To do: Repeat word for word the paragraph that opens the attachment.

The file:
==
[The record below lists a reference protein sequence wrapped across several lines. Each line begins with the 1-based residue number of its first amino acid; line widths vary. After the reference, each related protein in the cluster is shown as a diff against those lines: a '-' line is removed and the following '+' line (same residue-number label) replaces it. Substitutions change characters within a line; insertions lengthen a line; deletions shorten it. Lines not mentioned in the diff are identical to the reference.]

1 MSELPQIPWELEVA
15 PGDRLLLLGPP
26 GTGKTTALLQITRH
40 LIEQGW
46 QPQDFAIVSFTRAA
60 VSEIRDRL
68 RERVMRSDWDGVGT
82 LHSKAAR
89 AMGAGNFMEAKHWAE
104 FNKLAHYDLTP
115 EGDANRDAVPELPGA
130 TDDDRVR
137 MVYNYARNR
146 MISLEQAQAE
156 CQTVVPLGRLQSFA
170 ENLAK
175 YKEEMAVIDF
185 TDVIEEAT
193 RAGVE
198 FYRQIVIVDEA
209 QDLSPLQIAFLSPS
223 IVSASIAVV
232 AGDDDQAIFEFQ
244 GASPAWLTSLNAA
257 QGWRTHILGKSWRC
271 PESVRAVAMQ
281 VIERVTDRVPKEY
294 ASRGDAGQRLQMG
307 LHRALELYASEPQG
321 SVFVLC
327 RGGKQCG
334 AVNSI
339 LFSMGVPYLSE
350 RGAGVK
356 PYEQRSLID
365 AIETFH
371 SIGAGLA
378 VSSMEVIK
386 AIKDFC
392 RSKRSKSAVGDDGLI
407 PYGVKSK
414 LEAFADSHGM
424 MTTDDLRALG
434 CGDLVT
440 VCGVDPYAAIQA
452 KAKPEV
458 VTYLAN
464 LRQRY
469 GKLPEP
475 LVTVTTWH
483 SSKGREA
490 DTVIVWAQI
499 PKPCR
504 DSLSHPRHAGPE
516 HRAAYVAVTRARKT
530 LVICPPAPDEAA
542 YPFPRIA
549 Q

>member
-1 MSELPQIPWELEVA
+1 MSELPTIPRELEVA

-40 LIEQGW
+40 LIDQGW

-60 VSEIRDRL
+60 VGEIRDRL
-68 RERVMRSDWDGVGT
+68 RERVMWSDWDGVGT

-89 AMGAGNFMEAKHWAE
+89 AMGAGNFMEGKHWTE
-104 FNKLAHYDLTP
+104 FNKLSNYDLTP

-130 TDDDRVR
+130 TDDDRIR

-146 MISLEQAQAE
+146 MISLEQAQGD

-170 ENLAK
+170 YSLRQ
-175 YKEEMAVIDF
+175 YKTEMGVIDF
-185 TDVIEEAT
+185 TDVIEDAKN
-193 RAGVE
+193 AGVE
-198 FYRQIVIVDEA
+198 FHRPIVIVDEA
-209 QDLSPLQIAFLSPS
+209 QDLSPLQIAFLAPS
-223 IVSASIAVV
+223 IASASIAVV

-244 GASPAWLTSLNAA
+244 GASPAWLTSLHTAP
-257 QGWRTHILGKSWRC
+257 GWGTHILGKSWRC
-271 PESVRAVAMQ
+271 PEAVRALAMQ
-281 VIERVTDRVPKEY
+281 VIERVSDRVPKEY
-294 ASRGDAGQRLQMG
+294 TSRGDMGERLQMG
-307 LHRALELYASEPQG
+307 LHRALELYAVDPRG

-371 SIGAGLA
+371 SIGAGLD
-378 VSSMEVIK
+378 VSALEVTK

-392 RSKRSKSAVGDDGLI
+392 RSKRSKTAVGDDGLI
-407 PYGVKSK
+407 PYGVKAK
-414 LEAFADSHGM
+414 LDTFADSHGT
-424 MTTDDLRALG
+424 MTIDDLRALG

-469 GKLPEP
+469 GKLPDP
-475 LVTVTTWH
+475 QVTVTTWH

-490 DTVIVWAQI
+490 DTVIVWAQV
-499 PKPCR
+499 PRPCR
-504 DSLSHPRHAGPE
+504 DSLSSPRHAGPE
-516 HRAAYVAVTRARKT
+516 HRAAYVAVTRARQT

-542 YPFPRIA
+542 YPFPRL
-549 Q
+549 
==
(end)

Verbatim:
[The record below lists a reference protein sequence wrapped across several lines. Each line begins with the 1-based residue number of its first amino acid; line widths vary. After the reference, each related protein in the cluster is shown as a diff against those lines: a '-' line is removed and the following '+' line (same residue-number label) replaces it. Substitutions change characters within a line; insertions lengthen a line; deletions shorten it. Lines not mentioned in the diff are identical to the reference.]